Braced to crush unrest, Iran’s rulers heed lessons of Shah’s fall — analysts

Shah Mohammad Reza Pahlavi and Empress Farah at Mehrabad Airport, Tehran, Iran, Jan. 16, 1979. (AP Photo)
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Updated 06 October 2022

Braced to crush unrest, Iran’s rulers heed lessons of Shah’s fall — analysts

  • Kasra Aarabi: ‘The one striking similarity the current protests have with 1979 is the mood on the streets, which is explicitly revolutionary ... They don’t want reform, they want regime change’
  • Alex Vatanka: ‘Today, the Bazaar has nothing to defend, as it no longer controls the economy which is now in the hands of the Guards’

DUBAI: Iran’s clerical rulers will likely contain the country’s eruption of unrest for now, and prospects of the imminent dawn of a new political order are slim if history is any guide, four analysts said.
The protests, which began over the death of 22-year-old Mahsa Amini her arrest by morality police, have spiralled into a revolt against what protesters said was the increasing authoritarianism of its ruling Islamic clerics.
However, the chances of this snowballing into the kind of uprising that rapidly unseated veteran Egyptian and Tunisian rulers in 2011 seem remote any time soon, since Iran’s rulers are determined to maintain their grip on power at any cost.
For decades, the clerical establishment has used its loyal elite force, the Revolutionary Guards, to violently crush ethnic uprisings, student unrest and protests against economic hardship. So far the Guards have been relatively restrained, but they could be mobilized quickly.
If the protests persist, the Islamic Republic will turn to its usual solution: “unrestrained violence against unarmed civilians to quash the protests this time around,” said Kasra Aarabi, the Iran Program Lead at the Tony Blair Institute for Global Change.
Already, the protests have lasted nearly three weeks – turning into one of the biggest demonstrations of opposition to Iran’s Islamic clerical rule in years.
Although the volume of protests cannot be compared to the 1979 Islamic revolution, when millions took to the streets, the solidarity and unanimity of protesters calling for the downfall of the clerical establishment are reminiscent, analysts said.
“The one striking similarity the current protests have with 1979 is the mood on the streets, which is explicitly revolutionary ... They don’t want reform, they want regime change,” said Aarabi.
“Of course, no one can predict when this moment will happen: it could be weeks, months or even years ... But the Iranian people have made up their mind.”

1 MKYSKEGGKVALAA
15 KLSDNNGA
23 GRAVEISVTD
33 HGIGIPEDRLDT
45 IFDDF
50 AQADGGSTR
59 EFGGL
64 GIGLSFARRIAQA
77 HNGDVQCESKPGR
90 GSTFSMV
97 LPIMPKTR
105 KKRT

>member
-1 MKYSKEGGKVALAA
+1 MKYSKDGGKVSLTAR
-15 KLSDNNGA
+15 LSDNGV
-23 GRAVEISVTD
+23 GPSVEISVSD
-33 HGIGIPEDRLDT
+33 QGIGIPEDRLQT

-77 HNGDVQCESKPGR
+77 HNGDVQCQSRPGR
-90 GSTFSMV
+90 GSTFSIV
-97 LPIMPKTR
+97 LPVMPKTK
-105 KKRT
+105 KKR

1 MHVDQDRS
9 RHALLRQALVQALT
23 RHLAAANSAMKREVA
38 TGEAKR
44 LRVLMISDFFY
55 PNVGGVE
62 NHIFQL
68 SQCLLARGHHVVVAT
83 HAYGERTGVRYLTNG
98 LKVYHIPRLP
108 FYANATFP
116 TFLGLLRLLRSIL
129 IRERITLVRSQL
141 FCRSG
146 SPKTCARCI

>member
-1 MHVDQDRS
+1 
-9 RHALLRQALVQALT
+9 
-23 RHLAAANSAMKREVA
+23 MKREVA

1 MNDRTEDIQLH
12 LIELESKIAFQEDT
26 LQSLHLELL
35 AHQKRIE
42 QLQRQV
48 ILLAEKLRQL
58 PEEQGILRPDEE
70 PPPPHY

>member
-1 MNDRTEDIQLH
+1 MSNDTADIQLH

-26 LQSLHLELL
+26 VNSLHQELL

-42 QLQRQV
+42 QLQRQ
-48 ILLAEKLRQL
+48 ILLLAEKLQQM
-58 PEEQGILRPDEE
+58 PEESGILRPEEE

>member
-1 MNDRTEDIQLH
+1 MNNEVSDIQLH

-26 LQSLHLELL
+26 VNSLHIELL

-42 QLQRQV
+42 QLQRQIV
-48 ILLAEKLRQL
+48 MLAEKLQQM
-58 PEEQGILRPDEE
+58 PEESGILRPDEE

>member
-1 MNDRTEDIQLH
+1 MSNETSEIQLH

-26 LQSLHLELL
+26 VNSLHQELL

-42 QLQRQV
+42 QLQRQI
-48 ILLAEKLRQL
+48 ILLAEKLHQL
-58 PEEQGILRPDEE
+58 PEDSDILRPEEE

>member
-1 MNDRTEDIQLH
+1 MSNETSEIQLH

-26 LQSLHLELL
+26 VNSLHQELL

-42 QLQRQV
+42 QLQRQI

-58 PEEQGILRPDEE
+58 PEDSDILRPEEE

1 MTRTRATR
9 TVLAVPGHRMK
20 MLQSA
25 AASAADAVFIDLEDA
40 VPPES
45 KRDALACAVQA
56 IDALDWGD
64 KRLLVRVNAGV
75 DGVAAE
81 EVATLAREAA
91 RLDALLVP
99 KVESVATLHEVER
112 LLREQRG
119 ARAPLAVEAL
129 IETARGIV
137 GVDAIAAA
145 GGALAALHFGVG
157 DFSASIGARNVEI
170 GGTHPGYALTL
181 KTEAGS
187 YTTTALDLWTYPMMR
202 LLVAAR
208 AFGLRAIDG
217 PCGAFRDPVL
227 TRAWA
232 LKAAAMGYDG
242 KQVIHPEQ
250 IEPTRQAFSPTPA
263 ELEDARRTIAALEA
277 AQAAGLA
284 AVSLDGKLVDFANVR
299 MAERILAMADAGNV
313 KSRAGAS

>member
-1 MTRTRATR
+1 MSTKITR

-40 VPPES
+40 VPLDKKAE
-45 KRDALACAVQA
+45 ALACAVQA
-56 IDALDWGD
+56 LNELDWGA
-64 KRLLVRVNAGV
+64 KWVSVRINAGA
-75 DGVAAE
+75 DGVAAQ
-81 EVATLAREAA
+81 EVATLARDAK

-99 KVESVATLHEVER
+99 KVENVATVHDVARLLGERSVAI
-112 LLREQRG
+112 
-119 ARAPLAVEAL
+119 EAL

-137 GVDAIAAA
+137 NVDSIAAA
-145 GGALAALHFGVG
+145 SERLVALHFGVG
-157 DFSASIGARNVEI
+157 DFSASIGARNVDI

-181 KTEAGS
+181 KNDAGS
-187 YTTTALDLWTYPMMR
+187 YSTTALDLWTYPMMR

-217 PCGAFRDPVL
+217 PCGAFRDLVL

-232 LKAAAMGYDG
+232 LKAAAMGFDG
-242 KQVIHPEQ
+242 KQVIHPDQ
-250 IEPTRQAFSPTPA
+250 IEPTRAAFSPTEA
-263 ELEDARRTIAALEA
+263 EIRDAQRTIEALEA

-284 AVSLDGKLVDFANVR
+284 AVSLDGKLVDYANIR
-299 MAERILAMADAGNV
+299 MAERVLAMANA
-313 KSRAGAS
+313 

Challenging the Islamic Republic’s legitimacy, protesters have burned pictures of Ayatollah Ali Khamenei and chanted “Death to the Dictator,” unfazed by security forces using tear gas, clubs and, in many cases, live ammunition.

But Iran’s top rulers are determined not to show the kind of weakness they believe sealed the fate of the US-backed Shah.
To human rights campaigners at that time, the Shah’s great error was to alienate the population with torture and bloodshed. But in hindsight some historians say the Shah was too weak, slow and irresolute in repression.
“The regime’s approach is far more reliant on repression than the Shah,” said Alex Vatanka, director of the Iran Program at the Middle East Institute.
Rights groups said the state crackdown on protests has so far led to the death of at least 150 people, with hundreds injured and thousands arrested.
Officials say many members of the security forces have been killed by “thugs and rioters linked to foreign foes,” echoing Khamenei’s comments on Monday in which he blamed the United States and Israel for fomenting the “riots.”
Shortly before the revolution, Iran’s Shah appeared on national TV, saying: “As Shah of Iran ... I heard the voice of your revolution ... I cannot but approve your revolution.” His opponents saw that as a sign of fragility. “Khamenei had learned the lesson, as he lived through the revolution, that if you tell the people you’ve heard their voices and that you are wrong, this is the end of your leadership. He doesn’t want to do that,” said Vatanka.
Nevertheless, Khamenei’s unyielding rhetoric also carries risk, Vatanka said. “If Khamenei does not listen ... and stop this nonsense that protests are all foreign-led, there will be more protests,” he said. Demonstrations have spread from Amini’s native Kurdistan province to all of Iran’s 31 provinces, with all layers of society, including ethnic and religious minorities, joining in.
“These broad-based protests have attracted almost all segments of the population whose grievances have not been addressed by the regime,” said Vahid Yucesoy, a specialist on political Islam based in Canada.
A popular political Kurdish slogan used in the Kurdish independence movement, “Woman, Life, Freedom” that was first chanted at Amini’s funeral on Sept. 17 in the Kurdish town of Saqez, has been used globally in protests against her death.
Fearing an ethnic uprising, the establishment has adopted a restrained repression instead of the iron fist strategy it displayed in the past, analysts said.